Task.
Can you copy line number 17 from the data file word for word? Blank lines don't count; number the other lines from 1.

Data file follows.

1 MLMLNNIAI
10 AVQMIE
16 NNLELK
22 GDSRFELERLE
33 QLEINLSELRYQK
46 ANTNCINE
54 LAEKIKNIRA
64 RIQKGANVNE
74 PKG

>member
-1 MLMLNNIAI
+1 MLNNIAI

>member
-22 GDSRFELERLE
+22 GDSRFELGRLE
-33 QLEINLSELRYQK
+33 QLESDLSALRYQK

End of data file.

+33 QLESDLSALRYQK